Enforcement of breaches is occurring at a more rapid pace. HITECH extended certain HIPAA security and privacy requirements and set the stage for greater enforcement, including:
- Widening the scope of the law, requiring health information exchanges to be business associates of healthcare entities, and applied HIPAA privacy and security requirements directly to the HIEs.
- Greater penalties for noncompliance.
- Redirecting civil monetary penalties back into enforcement activities instead of into the general fund. This provides additional funds for future enforcement and incentivizes proactive enforcement activities.
- Adding breach notification requirements to entities that operate personal health records or otherwise maintain personal health information for purposes other than healthcare delivery or payment.
- Opening the way for enforcement by states’ attorneys general.
Also, the HITECH Act incentivizes a more aggressive pursuit of HIPAA, which means it’s more likely that healthcare organizations will now be audited more regularly.
NueMD is conducting a survey of medical practices, billing companies, and business associates about HIPAA compliance.
In anticipation of the upcoming audits by the Office of Civil Rights, researchers at NueMD have teamed up with The Daniel Brown Law Group and Porter Research to conduct a survey that will help small practices prepare for an audit.
The survey will gauge respondents’ knowledge of HIPAA’s Privacy and Security regulations, understanding of compliance measures, and how electronic devices are used for communication.
Participation is strongly encouraged for care providers, office managers, and office staff of medical practices, as well as those who work for business associates (medical billing companies, software companies, etc) of covered entities.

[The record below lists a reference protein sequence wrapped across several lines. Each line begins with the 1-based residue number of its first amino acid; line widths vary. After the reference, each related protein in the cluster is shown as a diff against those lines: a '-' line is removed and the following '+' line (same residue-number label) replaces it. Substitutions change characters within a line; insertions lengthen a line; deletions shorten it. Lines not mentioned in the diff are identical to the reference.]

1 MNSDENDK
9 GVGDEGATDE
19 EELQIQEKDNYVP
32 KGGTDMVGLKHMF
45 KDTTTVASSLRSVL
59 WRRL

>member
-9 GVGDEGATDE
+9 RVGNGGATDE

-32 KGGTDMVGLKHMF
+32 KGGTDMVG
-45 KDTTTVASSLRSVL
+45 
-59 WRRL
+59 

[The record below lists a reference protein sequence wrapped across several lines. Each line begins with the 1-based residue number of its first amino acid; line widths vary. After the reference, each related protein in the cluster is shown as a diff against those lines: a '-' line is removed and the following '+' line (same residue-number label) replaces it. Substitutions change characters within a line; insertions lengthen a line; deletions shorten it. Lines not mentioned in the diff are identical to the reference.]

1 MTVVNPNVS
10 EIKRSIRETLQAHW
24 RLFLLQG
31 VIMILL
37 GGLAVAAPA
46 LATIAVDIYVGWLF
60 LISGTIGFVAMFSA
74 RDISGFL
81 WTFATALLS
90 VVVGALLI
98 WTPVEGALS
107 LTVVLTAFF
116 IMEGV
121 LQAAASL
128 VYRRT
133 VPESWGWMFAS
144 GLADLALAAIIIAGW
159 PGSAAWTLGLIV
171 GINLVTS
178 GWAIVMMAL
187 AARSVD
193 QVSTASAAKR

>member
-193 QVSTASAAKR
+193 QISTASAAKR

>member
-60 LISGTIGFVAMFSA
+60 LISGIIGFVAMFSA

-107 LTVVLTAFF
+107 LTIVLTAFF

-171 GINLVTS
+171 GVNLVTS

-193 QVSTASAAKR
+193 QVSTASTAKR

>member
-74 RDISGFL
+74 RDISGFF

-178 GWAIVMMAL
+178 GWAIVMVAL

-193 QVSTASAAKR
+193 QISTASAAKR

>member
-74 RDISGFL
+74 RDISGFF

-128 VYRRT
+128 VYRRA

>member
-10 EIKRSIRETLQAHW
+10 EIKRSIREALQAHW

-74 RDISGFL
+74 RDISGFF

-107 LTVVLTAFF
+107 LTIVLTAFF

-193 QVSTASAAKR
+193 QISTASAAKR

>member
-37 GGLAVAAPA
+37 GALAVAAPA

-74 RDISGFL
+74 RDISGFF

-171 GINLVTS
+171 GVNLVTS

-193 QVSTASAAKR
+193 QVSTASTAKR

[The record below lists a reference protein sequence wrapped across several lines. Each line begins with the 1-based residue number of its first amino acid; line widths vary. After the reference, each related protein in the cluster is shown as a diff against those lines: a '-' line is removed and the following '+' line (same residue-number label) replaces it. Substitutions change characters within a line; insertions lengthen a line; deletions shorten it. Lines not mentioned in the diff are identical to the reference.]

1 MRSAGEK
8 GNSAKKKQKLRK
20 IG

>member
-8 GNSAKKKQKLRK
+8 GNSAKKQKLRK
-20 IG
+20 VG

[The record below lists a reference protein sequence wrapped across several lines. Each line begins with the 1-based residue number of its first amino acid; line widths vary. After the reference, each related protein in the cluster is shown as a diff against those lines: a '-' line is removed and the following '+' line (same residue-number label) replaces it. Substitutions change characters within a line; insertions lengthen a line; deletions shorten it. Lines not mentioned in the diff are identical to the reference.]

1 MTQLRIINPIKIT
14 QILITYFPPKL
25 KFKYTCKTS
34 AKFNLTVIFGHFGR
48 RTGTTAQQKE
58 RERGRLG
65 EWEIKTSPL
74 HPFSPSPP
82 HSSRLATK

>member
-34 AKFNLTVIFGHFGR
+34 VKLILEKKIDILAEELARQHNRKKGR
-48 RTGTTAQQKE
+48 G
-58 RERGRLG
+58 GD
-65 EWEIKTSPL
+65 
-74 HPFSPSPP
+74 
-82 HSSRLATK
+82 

Please click here to take the survey.
What follows is a fascinating graphic from NueMD, which asks a simple, yet provocative question: Is meaningful use helping or hurting EHR adoption?
CMS launched the program to “reward healthcare practitioners for adopting electronic health records and increasing efficiency within their practice.” According to the graphic, and the research complied here, 2013 was a successful year by all accounts as far as EHR adoption is concerned. However, as pointed out by NueMD, attestation of meaningful use is slowing.
Particularly alarming are the figures from the small practice space, with 50 percent or so of these physicians groups implementing the technology, yet only 25 percent or so of this group attesting and receiving incentives for doing so.
Additionally, satisfaction with using EHR technology also has dramatically decreased for those who might be called technology champions while those who might be labeled as EHR “haters” have begun to hate the technology even more.
Finally, of those deciding to make the technology switch to a new system cite lack of system functionality as the primary reason for doing so. So, of the physicians that are not implementing the systems, are they simply deciding to absorb the financial penalties mandated by the feds? If that’s the case, what will the outcome of meaningful use be?
And, if efficiencies are not gained, as promised, are we really any closer to an improved healthcare system where physicians, especially those in small practices, actually get to spend time with the patients they desire to serve?